These two facts are enough to make one a homeowner in Detroit. If that link isn't depressing enough, try doing a ctrl-f search for the phrase "fire damaged." Or I will save you the trouble: that phrase appears a lot. Thanks, Mike.
Images of that episode of The Simpsons in which Bart buys a factory for a buck come to mind.
There's nothing more depressing than a person who is absolutely consumed by loathing for something they don't bother (or aren't able) to understand. We're good at this in America. Next time you hear someone go off on a 20-minute rant about (taxes, Muslims, No Child Left Behind, oil prices, whatever) ask them an incredibly basic question and watch the ensuing trainwreck. Information is entirely optional in acting out our irrational hatreds.
To full time Tax Bitchers, for example, the idea of high marginal tax rates creating a "disincentive to earn more" is a staple argument. Using hypothetical figures for simplicity, if the split between the second-highest tax bracket (say 30%) and the highest (35%) was at $150,000, individuals earning near that amount would have a disincentive to earn more. Seventy percent of $145,000 is larger than 65% of $155,000 ($101,500 > $100,750). It make sense, right?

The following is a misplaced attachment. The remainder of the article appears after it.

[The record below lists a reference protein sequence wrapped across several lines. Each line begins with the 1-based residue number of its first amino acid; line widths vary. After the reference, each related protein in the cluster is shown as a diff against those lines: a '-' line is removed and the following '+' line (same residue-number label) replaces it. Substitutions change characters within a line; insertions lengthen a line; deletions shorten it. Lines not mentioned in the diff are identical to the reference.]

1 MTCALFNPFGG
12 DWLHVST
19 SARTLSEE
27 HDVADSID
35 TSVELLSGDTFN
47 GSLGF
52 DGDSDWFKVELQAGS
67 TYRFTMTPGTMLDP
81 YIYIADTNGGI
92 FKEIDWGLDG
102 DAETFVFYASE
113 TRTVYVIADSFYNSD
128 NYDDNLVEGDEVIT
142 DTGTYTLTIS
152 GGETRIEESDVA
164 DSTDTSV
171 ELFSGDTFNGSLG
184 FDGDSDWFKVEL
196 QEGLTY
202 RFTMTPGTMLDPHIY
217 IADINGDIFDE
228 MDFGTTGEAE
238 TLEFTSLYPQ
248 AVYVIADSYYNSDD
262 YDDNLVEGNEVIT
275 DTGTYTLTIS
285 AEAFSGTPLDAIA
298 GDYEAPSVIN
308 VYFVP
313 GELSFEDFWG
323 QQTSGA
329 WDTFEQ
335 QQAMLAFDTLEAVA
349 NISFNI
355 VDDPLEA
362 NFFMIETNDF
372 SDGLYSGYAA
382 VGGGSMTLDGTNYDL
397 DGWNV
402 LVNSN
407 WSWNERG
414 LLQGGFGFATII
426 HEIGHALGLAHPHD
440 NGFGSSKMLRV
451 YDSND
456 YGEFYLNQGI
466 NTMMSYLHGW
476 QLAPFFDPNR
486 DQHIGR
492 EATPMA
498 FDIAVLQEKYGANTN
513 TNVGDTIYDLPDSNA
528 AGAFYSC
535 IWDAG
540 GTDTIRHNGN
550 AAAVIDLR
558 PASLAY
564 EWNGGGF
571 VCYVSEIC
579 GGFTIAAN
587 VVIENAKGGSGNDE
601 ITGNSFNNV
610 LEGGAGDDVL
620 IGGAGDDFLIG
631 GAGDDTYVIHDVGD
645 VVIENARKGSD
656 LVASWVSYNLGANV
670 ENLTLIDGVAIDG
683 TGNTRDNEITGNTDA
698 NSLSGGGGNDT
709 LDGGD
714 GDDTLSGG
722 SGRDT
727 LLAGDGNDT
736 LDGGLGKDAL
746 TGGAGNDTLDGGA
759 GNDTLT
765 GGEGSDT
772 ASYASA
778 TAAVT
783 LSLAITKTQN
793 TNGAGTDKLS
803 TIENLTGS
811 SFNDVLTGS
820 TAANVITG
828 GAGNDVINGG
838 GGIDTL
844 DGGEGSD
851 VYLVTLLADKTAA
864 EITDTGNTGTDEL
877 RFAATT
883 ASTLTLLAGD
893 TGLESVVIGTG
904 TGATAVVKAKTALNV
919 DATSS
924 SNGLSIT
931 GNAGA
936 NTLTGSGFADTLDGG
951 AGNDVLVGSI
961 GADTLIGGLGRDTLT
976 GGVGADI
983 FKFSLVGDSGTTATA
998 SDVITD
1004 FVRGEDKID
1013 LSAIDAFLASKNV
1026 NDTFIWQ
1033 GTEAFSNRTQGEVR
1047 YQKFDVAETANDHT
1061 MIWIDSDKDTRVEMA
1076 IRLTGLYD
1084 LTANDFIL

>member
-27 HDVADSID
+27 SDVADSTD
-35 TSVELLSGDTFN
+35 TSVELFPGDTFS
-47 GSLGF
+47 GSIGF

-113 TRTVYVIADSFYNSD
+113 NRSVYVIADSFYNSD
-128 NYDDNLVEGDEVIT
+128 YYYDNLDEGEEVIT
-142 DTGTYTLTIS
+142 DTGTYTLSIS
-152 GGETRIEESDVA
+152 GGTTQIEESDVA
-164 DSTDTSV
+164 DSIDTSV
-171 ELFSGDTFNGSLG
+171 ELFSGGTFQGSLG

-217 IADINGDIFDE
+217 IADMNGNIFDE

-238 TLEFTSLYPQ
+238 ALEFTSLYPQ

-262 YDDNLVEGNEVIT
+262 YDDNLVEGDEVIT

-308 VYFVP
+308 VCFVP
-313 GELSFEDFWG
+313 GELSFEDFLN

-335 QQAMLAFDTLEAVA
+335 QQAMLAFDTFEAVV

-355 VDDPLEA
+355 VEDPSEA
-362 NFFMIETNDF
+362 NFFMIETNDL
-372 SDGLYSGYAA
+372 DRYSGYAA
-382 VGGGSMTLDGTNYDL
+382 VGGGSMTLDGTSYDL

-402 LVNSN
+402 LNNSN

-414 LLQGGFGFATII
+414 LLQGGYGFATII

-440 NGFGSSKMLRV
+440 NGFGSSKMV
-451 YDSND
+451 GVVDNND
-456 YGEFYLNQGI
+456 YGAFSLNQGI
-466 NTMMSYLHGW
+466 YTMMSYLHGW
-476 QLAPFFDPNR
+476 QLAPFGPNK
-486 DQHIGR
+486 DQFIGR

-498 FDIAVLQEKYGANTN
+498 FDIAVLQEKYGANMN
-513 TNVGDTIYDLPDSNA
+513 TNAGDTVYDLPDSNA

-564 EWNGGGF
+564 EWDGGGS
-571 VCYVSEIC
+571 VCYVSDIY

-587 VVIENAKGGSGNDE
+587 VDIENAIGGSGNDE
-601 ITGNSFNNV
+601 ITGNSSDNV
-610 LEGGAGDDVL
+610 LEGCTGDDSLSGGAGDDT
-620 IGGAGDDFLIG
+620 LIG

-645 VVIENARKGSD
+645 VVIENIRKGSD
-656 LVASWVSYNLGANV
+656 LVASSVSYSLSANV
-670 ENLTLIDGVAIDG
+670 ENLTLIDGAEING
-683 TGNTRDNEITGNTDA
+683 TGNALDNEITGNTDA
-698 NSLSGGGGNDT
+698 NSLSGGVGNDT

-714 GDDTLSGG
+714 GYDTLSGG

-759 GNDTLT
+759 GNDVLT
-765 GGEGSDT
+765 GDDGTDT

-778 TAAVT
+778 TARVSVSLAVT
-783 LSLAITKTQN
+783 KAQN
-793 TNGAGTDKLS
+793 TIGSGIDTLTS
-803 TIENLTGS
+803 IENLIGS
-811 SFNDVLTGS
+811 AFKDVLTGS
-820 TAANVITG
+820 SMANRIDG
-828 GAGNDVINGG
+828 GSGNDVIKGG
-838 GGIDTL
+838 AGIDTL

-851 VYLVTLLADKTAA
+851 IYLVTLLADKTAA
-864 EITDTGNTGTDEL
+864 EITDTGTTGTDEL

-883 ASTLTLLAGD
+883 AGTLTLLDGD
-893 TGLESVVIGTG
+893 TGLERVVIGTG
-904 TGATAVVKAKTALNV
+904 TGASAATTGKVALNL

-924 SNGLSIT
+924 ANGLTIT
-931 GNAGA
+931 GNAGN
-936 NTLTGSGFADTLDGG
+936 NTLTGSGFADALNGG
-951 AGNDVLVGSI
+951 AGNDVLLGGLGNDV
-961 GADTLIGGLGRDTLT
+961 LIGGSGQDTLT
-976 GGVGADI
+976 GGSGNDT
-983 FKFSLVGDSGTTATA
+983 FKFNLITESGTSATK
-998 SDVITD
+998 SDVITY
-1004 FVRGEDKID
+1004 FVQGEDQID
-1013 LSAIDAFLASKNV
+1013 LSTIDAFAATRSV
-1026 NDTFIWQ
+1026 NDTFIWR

That works for those in the reality-making world, but for the rest of us the facts get in the way. Progressive tax brackets are not applied retroactively. That is, when you hit $150,000 the new bracket applies only to incoome earned beyond that point. So there's never a "disincentive" in the (reality-based) definition of the term – you know, something that penalizes or otherwise discourages behavior. What progressive tax brackets provide are slightly less incentive. Less incentive (i.e., keeping 65 cents of each additional dollar rather than 70) is not the same as disincentive.
Ten million bonus points to Professor Hack (at U. Michigan…Flint!) for butchering the Laffer Curve. Sure, the top 10% of all income earners paid 50% more in taxes under Reagan, which is really impressive if you don't also mention that those same individuals more than doubled their incomes over the same time period (compared to a 13% increase for the bottom 90%).